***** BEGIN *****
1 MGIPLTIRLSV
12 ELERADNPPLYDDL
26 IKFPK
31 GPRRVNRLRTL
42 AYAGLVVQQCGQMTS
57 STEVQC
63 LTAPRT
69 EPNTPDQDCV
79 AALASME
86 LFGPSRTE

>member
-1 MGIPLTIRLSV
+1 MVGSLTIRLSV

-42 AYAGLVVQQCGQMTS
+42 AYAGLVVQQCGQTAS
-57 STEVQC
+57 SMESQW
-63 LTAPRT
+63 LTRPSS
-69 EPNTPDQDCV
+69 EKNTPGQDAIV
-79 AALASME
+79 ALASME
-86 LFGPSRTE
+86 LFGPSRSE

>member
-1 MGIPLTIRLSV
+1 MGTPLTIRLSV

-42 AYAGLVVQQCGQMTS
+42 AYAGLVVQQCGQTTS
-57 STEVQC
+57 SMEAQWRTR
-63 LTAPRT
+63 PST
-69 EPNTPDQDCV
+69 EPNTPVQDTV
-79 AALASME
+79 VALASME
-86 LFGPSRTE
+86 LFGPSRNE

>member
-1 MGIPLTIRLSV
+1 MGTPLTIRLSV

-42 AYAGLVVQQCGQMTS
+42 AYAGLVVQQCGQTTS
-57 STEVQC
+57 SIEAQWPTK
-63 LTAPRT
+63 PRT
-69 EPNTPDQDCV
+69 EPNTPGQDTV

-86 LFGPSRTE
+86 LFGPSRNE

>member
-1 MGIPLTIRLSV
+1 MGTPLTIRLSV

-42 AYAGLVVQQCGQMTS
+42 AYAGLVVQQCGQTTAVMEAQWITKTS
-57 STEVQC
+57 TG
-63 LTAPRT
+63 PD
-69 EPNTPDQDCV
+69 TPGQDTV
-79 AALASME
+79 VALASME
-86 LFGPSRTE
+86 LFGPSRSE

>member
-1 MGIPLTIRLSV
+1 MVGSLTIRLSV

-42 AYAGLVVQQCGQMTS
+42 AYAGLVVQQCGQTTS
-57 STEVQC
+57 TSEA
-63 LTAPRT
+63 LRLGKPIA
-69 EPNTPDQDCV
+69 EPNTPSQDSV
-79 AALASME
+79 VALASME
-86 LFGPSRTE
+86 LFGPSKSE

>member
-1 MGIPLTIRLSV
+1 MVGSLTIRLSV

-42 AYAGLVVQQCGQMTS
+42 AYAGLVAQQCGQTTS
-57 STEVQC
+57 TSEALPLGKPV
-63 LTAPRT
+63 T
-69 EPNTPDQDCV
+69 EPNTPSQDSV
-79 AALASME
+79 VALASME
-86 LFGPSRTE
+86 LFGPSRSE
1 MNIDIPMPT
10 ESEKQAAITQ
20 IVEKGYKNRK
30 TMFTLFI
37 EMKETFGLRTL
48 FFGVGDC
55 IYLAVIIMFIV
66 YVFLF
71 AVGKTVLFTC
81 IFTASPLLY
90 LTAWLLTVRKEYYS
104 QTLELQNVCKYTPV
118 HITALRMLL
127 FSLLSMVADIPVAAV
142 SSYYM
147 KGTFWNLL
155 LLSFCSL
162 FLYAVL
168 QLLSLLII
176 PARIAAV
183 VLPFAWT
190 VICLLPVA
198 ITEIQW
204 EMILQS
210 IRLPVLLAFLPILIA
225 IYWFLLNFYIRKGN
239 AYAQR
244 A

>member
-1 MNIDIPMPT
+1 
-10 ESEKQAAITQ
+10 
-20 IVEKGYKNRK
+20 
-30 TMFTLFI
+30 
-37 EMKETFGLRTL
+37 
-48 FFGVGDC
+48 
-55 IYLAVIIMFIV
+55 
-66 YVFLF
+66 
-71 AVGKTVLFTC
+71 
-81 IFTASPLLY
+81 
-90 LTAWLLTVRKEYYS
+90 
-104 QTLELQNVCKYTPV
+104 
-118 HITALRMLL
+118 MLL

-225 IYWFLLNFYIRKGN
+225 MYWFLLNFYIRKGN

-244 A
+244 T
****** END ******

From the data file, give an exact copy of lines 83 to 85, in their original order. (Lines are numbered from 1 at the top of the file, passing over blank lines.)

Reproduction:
+86 LFGPSKSE

>member
-1 MGIPLTIRLSV